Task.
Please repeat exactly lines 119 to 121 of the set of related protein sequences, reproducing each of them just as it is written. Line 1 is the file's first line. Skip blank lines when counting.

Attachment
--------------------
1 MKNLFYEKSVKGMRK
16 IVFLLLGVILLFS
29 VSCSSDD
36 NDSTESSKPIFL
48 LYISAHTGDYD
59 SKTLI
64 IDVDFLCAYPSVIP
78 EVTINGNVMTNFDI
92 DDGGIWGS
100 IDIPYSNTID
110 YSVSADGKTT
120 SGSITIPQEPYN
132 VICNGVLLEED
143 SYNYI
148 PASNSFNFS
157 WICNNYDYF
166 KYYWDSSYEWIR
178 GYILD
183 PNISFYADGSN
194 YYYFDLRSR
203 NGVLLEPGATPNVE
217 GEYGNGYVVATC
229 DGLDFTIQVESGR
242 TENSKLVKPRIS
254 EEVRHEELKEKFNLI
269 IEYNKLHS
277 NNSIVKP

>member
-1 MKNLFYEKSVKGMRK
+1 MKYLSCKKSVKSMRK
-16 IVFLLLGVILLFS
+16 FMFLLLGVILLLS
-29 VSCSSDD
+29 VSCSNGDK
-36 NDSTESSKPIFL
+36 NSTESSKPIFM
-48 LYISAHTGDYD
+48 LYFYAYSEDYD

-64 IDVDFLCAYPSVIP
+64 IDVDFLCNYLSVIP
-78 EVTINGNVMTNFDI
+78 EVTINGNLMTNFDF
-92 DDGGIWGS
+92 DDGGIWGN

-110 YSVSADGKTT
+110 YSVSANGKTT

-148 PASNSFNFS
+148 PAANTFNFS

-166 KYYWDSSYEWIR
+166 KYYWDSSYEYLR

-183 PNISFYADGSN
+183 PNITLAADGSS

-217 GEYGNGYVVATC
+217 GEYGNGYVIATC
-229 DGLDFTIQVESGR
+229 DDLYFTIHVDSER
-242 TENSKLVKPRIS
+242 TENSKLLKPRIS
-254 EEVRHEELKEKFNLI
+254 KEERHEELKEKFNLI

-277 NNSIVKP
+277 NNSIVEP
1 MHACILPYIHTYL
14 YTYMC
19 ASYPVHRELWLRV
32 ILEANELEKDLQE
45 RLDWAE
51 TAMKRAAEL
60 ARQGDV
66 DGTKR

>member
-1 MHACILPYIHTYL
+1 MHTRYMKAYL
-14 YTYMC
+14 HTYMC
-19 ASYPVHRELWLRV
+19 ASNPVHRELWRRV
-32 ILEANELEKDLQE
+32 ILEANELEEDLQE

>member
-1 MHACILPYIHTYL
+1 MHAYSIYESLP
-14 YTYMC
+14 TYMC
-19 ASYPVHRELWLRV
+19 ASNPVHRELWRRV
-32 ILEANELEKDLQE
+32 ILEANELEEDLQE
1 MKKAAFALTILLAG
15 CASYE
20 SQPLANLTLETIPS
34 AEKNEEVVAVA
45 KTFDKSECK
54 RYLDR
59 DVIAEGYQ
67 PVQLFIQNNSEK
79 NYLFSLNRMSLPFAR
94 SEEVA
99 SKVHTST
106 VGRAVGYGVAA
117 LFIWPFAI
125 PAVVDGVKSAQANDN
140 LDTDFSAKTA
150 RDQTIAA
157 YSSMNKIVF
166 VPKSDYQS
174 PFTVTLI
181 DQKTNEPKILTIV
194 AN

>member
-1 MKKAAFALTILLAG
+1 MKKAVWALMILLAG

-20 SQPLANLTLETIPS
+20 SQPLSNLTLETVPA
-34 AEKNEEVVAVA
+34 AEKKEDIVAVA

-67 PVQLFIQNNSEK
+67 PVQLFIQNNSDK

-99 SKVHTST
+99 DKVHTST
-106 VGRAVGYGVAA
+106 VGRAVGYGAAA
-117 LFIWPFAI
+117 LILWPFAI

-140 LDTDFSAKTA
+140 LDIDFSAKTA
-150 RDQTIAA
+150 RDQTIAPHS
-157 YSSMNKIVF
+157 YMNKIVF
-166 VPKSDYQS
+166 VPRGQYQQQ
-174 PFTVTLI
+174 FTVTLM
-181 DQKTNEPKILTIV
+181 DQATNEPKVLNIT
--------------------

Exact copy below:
-99 SKVHTST
+99 DKVHTST
-106 VGRAVGYGVAA